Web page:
FIFA set to elect new president on Friday
Five men are in the running to replace Sepp Blatter
New reforms set to be introduced by football's world governing body
A new dawn or a missed opportunity? That’s the question facing world football’s governing body.
On Friday, FIFA will finally elect a new president and attempt to move on from one of the most chastening episodes in its history.
Five men, all with their own ideas and agendas, will fight it out to replace Sepp Blatter and become the new leader of the world game.
But whoever takes over from Blatter faces an almighty challenge to restore the public’s faith in FIFA.
Arrests, allegations of corruption and wrongdoing have dragged the organization’s reputation through the mud.
The Swiss authorities are investigating the bidding process surrounding the 2018 and 2022 World Cups while the U.S. authorities an inquiry of its own going on.
So can FIFA be saved?
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How did we get here?
When Blatter was re-elected as president of FIFA for a fifth time last May few would have predicted how quickly his kingdom would crumble.
Blatter, who was first elected in 1998, defied the challenge of Prince Ali Bin Al-Hussein to win the vote and rejoiced on stage with a rendition of “let’s go FIFA” in front of a packed auditorium.
At that point, there was little indication of what was to follow – even with the arrests of several football officials in Zurich over allegations of racketeering and money laundering days before his victory.
Days later, with FIFA still in shock at the arrests of several officials, Blatter announced he would lay down his mandate.
Now, less than a year on, he has been ostracized, banned from all football related activities with that suspension set to continue until 2022.
Blatter, whose eight-year ban was reduced by two years by the FIFA appeals committee, was found guilty of breaches surrounding a $2m “disloyal payment” to UEFA president Michel Platini, who was also barred for the same period. He, too, is a mere onlooker with his presidential aspirations spent.
Blatter is also under investigation by Swiss authorities on “suspicion of criminal mismanagement.”
Both men are set to appeal to the Court of Arbitration for Sport – but those won’t be heard until after the election.
Who are the candidates?
Five men are all hoping to replace Blatter at the top of world football with 207 of the 209 members set to vote with two countries suspended.
Gianni Infantino, the general secretary of UEFA, the European governing body, has been in bullish mood ahead of the election.
Despite having to fend off accusations that he is standing as a proxy of Platini, the 45-year-old has claimed he is confident of receiving a number of votes from Africa despite the continent’s governing body having pledged to support another candidate.
That candidate is Sheikh Salman bin Ebrahim Al Khalifa, who believes he is in pole position to win with votes from Africa and Asia.
Sheikh Salman, head of the Asian Football Confederation and former leader of Bahrain’s FA, has seen his campaign dogged by allegations of human rights abuses – which he has strongly rejected.
He told CNN that he had “nothing to hide” and has been used as a “political tool”.
Prince Ali, who claimed 73 votes in last year’s election, may struggle this time around, with his own confederation expected to back Sheikh Salman. The Jordanian prince has asked FIFA to look into an agreement between the Asian and African football confederations, which he claims will allow the two federations to bloc vote, something he says will give his Bahraini rival an unfair advantage.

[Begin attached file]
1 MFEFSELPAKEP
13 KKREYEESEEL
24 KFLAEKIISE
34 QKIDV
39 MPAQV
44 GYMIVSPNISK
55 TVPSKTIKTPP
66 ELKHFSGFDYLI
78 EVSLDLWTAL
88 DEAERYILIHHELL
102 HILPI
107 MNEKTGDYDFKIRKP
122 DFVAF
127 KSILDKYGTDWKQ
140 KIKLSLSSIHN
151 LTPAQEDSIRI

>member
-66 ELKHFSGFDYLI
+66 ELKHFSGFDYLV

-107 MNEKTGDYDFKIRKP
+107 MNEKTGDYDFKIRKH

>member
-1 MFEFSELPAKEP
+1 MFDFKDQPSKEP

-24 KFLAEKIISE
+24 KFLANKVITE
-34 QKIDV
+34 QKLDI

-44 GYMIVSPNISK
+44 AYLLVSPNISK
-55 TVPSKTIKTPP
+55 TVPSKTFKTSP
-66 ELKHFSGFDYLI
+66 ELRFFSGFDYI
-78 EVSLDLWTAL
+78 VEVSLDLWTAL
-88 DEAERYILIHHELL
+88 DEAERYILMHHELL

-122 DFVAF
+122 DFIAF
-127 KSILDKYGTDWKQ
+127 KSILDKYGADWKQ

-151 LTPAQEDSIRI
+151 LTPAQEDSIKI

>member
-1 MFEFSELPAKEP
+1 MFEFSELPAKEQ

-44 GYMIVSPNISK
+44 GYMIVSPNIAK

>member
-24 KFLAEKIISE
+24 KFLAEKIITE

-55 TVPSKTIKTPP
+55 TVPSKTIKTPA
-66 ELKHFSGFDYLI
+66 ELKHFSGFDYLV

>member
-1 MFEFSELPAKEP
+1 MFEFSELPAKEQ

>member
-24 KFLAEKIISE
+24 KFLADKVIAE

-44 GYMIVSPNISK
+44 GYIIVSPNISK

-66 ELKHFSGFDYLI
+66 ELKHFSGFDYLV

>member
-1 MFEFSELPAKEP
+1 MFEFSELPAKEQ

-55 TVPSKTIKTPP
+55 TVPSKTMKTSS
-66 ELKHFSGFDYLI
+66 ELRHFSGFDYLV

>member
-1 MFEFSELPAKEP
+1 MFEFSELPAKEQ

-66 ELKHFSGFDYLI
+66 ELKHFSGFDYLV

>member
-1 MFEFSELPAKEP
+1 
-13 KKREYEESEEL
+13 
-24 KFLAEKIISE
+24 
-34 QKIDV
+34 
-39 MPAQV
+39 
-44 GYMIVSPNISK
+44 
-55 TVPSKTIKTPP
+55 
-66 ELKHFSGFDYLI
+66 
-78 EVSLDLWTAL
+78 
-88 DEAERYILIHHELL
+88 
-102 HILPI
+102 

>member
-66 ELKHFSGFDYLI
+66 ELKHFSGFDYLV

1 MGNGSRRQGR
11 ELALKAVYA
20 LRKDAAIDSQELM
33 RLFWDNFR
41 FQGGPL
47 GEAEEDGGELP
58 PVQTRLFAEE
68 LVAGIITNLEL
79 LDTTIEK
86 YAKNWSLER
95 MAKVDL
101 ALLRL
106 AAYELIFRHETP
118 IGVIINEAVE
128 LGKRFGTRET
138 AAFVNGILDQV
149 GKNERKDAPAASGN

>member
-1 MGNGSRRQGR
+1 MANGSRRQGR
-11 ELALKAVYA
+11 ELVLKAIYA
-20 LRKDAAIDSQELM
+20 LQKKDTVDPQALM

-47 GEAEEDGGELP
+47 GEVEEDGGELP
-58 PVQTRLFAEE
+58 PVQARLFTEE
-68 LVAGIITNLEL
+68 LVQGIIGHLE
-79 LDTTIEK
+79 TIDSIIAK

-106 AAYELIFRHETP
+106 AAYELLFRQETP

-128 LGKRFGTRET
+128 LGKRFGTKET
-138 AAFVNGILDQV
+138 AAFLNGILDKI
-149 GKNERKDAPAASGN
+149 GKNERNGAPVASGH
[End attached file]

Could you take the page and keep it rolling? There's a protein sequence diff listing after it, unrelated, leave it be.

Tokyo Sexwale, the South African candidate, and Jerome Champagne, who has worked for FIFA in the past, are not expected to receive more than a handful of votes between them.
Champagne, a former French diplomat, previously served as FIFA international relations director, while Sexwale served on the organizing committee for South Africa’s 2010 World Cup. He has also presented the South African version of the hit TV show “The Apprentice.”
How the vote works
Each association gets a single vote which is cast in a secret ballot – thought not inside a transparent booth as Prince Ali had requested.
There are 207 votes up for grabs with Kuwait and Indonesia ineligible after breaching FIFA regulations on governmental interference in their respective national associations.
To win in the opening round of voting a two-thirds majority is required – if that doesn’t happen then a second round of voting will take place where a simple majority will suffice.
What else is happening?
FIFA’s members will vote on reforms with the governing body trying to ensure it protects itself against the problems which has tarnished its reputation over the years.
For any proposals to be passed, a 50% turnout is required with 75% of those voting in favor.
FIFA’s acting president Issa Hayatou has already stressed how vital these reforms are to the organization’s future.
One of the ideas being put forward is the abolition of the 24-member executive committee with a new 37-seat FIFA council being set up in its place.
The council will be responsible for strategy and overseeing the daily workload with members elected by national associations of their respective regions.
Other reforms include term limits for the president or member of the council and the disclosure of compensation and salary paid to key figures.
An increase in the number of women on the council, six of the 37 seats on the new council – 16% – will be reserved for women, and the streamlining of committees from 26 to nine will also be voted on.
Where can I follow the latest developments?
CNN’s Alex Thomas is live on the ground from Zurich and will have all the latest from the election.
You can read up on FIFA’s recent troubles in bite-size form here.